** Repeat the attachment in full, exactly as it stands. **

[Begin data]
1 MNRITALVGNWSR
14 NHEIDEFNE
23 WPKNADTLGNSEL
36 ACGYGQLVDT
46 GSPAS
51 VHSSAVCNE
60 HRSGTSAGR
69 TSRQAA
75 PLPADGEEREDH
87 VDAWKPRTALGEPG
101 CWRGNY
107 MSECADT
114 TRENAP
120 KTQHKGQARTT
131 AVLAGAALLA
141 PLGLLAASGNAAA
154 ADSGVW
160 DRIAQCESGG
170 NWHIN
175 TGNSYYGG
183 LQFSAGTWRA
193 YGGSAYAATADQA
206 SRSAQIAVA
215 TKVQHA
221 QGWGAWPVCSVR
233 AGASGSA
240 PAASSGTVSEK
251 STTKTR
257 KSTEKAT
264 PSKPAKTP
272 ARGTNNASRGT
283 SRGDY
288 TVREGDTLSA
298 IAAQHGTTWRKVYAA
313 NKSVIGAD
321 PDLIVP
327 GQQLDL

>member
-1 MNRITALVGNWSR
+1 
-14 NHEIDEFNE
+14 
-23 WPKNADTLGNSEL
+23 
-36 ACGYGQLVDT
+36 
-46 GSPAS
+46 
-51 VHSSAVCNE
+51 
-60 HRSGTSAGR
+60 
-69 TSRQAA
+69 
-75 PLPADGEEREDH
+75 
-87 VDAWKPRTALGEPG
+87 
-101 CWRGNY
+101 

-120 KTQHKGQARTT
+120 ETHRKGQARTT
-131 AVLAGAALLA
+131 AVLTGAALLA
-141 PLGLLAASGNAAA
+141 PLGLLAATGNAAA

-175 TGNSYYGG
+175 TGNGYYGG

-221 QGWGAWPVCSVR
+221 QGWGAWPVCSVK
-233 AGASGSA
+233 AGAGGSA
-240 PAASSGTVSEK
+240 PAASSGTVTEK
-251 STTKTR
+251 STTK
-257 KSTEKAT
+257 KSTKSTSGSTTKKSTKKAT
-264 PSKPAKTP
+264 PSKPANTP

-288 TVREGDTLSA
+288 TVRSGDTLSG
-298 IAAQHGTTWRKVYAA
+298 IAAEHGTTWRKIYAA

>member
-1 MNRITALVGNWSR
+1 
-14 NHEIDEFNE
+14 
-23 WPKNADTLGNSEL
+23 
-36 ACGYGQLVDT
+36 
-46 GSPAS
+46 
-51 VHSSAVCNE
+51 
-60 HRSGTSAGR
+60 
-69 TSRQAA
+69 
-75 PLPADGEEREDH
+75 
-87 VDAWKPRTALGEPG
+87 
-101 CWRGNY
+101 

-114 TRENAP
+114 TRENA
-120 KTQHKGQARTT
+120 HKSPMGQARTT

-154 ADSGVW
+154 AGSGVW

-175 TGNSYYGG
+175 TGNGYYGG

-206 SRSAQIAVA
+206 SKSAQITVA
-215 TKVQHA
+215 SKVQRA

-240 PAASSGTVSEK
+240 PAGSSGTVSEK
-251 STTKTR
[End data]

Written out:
1 MNRITALVGNWSR
14 NHEIDEFNE
23 WPKNADTLGNSEL
36 ACGYGQLVDT
46 GSPAS
51 VHSSAVCNE
60 HRSGTSAGR
69 TSRQAA
75 PLPADGEEREDH
87 VDAWKPRTALGEPG
101 CWRGNY
107 MSECADT
114 TRENAP
120 KTQHKGQARTT
131 AVLAGAALLA
141 PLGLLAASGNAAA
154 ADSGVW
160 DRIAQCESGG
170 NWHIN
175 TGNSYYGG
183 LQFSAGTWRA
193 YGGSAYAATADQA
206 SRSAQIAVA
215 TKVQHA
221 QGWGAWPVCSVR
233 AGASGSA
240 PAASSGTVSEK
251 STTKTR
257 KSTEKAT
264 PSKPAKTP
272 ARGTNNASRGT
283 SRGDY
288 TVREGDTLSA
298 IAAQHGTTWRKVYAA
313 NKSVIGAD
321 PDLIVP
327 GQQLDL

>member
-1 MNRITALVGNWSR
+1 
-14 NHEIDEFNE
+14 
-23 WPKNADTLGNSEL
+23 
-36 ACGYGQLVDT
+36 
-46 GSPAS
+46 
-51 VHSSAVCNE
+51 
-60 HRSGTSAGR
+60 
-69 TSRQAA
+69 
-75 PLPADGEEREDH
+75 
-87 VDAWKPRTALGEPG
+87 
-101 CWRGNY
+101 

-120 KTQHKGQARTT
+120 ETHRKGQARTT
-131 AVLAGAALLA
+131 AVLTGAALLA
-141 PLGLLAASGNAAA
+141 PLGLLAATGNAAA

-175 TGNSYYGG
+175 TGNGYYGG

-221 QGWGAWPVCSVR
+221 QGWGAWPVCSVK
-233 AGASGSA
+233 AGAGGSA
-240 PAASSGTVSEK
+240 PAASSGTVTEK
-251 STTKTR
+251 STTK
-257 KSTEKAT
+257 KSTKSTSGSTTKKSTKKAT
-264 PSKPAKTP
+264 PSKPANTP

-288 TVREGDTLSA
+288 TVRSGDTLSG
-298 IAAQHGTTWRKVYAA
+298 IAAEHGTTWRKIYAA

>member
-1 MNRITALVGNWSR
+1 
-14 NHEIDEFNE
+14 
-23 WPKNADTLGNSEL
+23 
-36 ACGYGQLVDT
+36 
-46 GSPAS
+46 
-51 VHSSAVCNE
+51 
-60 HRSGTSAGR
+60 
-69 TSRQAA
+69 
-75 PLPADGEEREDH
+75 
-87 VDAWKPRTALGEPG
+87 
-101 CWRGNY
+101 

-114 TRENAP
+114 TRENA
-120 KTQHKGQARTT
+120 HKSPMGQARTT

-154 ADSGVW
+154 AGSGVW

-175 TGNSYYGG
+175 TGNGYYGG

-206 SRSAQIAVA
+206 SKSAQITVA
-215 TKVQHA
+215 SKVQRA

-240 PAASSGTVSEK
+240 PAGSSGTVSEK
-251 STTKTR